What does it take to start a rebellion? What sort of thing could happen to spark the fight? Is it a single moment of tyranny, a single instance of the Empire overstepping their bounds in their grasp for control, or is it a single act of rebellion itself, the fire that starts the fire, breaking the illusion that the grasp of tyranny cannot be undone?
The road to tyranny, to the Empire, all seemed simple enough. They were there and then they’d be gone and life could continue on as is. There would be no consistent rules to the galaxy but death, the Empire and taxes, and all three could be viewed simply as a part of life. The only cost to maintaining that life is paid in compliance.
It is the act of not seeing the atrocities on the peripherals, the people displaced, the entire cultures slowly eroded away until all that is left of them is dust. More people are lost than found. For Cassian Andor that person is his sister, lost long ago. A visit to a bar tells him almost nothing of where she could be, and it would have been an inconsequential trip if not for the two men he kills on the way out.
It’s an introduction to the story that really sets Andor (2022) apart from the rest of the Star Wars filmography. When Han casually shot Greedo, it’s hardly frowned upon. Obi-Wan just cut off someone’s arm moments before, and the music kept playing regardless.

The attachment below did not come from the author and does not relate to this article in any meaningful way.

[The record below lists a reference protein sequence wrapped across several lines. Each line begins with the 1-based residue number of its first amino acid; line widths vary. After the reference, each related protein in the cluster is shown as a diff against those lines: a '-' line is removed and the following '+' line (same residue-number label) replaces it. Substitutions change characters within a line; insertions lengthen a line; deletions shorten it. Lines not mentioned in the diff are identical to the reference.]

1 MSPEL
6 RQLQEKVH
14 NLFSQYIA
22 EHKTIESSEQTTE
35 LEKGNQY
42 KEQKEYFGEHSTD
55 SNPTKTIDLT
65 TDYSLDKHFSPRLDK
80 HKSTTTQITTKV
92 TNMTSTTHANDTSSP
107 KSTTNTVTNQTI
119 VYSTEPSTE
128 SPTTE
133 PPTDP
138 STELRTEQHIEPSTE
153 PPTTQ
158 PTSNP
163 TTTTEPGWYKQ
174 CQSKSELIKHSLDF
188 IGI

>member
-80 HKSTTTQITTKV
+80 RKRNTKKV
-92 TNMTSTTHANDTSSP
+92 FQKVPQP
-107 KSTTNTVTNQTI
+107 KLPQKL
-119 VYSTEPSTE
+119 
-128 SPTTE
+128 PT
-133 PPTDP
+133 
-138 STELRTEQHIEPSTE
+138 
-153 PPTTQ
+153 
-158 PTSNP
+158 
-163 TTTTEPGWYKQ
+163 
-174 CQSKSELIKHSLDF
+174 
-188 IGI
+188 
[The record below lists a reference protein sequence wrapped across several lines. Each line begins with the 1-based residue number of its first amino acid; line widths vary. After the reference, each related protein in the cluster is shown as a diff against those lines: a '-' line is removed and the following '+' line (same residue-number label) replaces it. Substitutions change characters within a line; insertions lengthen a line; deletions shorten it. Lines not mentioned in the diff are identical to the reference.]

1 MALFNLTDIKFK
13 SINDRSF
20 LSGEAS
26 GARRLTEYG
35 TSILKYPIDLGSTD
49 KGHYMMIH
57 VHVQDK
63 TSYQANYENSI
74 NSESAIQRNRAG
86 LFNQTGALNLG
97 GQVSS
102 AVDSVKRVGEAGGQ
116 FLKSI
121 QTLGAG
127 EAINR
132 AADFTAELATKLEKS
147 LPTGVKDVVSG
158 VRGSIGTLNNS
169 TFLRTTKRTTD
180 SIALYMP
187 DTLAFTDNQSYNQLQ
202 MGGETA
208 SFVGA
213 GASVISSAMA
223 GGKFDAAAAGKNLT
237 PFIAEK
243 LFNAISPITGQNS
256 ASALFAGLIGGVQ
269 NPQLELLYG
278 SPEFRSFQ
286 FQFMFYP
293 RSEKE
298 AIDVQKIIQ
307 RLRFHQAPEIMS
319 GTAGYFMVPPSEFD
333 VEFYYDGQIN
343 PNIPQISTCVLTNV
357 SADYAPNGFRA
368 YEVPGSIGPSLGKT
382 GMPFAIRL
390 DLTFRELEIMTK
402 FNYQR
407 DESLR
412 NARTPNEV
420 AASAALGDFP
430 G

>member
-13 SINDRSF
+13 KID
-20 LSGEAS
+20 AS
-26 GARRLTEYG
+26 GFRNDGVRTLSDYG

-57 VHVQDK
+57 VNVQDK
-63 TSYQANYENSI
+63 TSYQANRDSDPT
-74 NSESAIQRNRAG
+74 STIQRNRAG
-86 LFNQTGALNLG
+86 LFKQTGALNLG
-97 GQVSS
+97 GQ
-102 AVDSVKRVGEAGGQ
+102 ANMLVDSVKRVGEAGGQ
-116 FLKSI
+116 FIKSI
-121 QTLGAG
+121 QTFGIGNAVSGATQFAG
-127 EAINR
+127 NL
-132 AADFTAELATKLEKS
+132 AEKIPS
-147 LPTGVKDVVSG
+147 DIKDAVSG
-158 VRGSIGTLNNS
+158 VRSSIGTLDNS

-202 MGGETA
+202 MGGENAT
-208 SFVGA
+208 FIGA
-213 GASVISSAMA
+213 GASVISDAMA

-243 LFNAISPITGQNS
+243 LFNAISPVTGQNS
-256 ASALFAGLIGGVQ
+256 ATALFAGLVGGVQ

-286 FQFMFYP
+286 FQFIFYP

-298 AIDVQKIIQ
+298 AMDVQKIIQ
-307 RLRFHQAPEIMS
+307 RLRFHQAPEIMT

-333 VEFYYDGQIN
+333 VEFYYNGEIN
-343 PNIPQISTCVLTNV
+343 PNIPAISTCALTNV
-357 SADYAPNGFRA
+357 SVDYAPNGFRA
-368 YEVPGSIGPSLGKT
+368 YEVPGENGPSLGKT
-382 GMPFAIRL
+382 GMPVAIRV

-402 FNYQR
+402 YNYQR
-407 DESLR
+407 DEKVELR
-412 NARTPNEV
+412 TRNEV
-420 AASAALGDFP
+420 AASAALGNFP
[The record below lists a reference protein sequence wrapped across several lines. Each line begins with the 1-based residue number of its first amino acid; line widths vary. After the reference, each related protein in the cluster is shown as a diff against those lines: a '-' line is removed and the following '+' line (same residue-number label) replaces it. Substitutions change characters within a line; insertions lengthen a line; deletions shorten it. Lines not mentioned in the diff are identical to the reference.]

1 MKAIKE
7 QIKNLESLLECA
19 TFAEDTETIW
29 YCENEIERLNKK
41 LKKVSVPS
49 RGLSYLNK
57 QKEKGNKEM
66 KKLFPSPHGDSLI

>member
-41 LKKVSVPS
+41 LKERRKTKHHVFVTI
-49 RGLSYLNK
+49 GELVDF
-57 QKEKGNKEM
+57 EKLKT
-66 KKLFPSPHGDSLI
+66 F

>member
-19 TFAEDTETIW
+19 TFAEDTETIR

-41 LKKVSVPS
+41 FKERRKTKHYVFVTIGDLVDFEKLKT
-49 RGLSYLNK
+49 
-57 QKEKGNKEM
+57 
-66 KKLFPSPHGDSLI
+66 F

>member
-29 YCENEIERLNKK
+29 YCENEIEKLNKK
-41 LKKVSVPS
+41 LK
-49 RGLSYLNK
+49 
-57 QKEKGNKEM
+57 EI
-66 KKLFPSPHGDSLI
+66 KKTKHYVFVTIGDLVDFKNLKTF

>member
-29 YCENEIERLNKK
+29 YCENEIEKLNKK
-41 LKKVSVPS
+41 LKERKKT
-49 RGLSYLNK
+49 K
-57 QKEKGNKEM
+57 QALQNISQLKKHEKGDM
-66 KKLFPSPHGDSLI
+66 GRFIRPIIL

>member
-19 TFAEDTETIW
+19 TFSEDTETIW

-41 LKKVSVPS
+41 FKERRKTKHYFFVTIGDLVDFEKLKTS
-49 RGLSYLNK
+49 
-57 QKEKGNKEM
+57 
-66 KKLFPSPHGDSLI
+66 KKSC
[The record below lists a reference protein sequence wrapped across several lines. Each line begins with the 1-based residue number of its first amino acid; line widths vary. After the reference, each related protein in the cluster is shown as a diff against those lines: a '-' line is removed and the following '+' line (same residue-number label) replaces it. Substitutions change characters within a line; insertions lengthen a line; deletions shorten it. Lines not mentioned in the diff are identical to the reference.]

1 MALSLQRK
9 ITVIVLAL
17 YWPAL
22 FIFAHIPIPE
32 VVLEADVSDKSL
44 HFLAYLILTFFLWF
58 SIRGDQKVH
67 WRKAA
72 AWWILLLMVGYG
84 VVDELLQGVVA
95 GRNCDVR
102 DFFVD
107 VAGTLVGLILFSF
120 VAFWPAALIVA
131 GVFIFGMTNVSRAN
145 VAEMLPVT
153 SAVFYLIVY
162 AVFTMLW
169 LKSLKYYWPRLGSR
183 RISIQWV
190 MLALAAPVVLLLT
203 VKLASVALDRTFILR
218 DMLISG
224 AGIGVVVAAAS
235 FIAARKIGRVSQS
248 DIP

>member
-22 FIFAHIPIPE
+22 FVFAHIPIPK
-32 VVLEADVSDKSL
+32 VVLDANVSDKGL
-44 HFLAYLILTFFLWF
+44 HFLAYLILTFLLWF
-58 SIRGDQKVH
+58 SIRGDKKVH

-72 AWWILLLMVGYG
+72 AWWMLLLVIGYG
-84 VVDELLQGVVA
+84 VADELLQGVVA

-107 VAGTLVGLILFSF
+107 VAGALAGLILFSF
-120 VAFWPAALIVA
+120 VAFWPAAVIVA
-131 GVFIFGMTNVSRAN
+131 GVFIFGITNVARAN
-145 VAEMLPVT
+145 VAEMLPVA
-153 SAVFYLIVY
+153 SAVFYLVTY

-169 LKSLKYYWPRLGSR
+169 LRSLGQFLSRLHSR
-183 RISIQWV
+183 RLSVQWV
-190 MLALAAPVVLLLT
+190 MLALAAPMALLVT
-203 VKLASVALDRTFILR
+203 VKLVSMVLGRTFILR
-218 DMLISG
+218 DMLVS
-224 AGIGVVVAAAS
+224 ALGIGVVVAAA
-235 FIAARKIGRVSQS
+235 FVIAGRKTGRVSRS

There is a cold grit to these first deaths in Andor in which a fatal accident and an execution in the rain immediately casts Cassian in moral grays. Cassian walks a fine line between being a con man and thief, lying his way to stay afloat, when a rare opportunity emerges. There’s a chance for lot of credits, and all he has to do is help a small team of rebels rob the Empire.
A rebellion isn’t cheap. X-Wing production doesn’t pay for itself, let alone the means of housing and transporting rebel troops to and from the front lines of a war that hasn’t even really started. That money has to come from somewhere, and that’s where Mon Mothma comes in, this time with a role that’s more than just background exposition.
A rule is added here, a rule is added there, incrementally giving the Empire control in the name of fear by a manipulated Senate that bleeds its people’s power directly into the Emperor’s hands. There is a game that is being played as she fights against the Empire any way she can in public, and any way she can in private, and that private life funneling money into a growing rebellion is slowly catching up with her.
There’s a point in the show where I was expecting the story to just skip forward. Characters were finding themselves in positions that didn’t allow for much freedom to move around, and it would have made sense for the story to just time skip and allow things to just develop and grow without needing to show it, but Andor didn’t do that.
Instead, it spends its time showing the results of tyranny, of an Empire left to grow with unchecked power. Over the course of the show you see genocide complete, you see genocide in progress, you see genocide coming to be. Regardless of compliance, the Empire is out there and unavoidable as their grasp takes every aspect of control until all culture that isn’t the Empire is strangled out from between its fingers.
What does it take to start a rebellion? The right words in the right ears? That single moment of tyranny? A step too far, the pushing back against a final boundary that makes compliance impossible? That is what Andor is about, not just the backstory of a character from a spin-off, but of a man asked to stand against tyranny, or just be another brick in the wall.